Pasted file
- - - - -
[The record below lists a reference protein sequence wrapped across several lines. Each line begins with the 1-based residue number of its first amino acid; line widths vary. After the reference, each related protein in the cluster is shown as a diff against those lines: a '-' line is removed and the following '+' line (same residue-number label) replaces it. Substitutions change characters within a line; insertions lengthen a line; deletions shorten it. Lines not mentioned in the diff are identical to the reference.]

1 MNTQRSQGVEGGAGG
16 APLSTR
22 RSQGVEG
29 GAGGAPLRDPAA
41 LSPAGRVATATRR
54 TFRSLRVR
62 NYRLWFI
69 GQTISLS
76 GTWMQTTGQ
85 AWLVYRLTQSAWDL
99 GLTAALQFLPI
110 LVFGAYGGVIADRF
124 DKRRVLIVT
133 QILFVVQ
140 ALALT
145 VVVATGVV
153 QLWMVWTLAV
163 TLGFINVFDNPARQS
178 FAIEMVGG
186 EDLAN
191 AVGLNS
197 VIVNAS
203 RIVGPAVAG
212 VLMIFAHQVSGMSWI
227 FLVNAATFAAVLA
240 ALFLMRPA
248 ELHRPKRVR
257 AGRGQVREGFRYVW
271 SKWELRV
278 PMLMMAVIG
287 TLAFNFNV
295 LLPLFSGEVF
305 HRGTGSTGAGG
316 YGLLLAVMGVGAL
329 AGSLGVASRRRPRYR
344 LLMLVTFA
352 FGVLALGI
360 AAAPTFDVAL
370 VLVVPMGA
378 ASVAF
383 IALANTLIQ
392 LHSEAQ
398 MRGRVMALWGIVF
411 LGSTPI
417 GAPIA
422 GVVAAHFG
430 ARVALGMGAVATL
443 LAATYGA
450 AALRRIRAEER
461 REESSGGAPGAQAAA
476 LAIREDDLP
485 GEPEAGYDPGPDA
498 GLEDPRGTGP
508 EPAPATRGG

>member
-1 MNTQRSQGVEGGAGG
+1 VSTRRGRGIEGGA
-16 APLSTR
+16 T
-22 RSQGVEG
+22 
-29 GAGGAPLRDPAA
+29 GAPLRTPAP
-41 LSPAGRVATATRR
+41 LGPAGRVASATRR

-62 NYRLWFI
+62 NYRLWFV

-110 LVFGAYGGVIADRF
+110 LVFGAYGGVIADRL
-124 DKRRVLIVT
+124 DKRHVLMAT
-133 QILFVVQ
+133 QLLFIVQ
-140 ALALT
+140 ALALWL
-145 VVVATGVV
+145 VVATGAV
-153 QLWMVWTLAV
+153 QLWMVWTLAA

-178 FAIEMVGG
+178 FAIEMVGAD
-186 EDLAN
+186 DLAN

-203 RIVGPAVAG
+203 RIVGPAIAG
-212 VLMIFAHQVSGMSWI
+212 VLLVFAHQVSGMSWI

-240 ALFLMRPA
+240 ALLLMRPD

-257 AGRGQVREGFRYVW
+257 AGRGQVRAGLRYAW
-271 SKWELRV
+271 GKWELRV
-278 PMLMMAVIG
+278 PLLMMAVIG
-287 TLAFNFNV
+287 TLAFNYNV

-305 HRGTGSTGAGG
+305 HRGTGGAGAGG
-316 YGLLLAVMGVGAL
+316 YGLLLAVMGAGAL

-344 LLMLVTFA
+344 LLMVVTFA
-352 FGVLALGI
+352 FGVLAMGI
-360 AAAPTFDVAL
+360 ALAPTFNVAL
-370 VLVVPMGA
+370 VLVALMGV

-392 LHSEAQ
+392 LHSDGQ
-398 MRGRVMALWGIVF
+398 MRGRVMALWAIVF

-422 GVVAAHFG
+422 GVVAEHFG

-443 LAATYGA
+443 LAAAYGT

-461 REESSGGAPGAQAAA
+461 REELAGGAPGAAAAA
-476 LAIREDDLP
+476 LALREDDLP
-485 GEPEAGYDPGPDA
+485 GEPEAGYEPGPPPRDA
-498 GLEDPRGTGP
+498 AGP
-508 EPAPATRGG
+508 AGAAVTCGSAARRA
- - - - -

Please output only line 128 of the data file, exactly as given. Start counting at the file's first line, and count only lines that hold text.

+508 AGAAVTCGSAARRA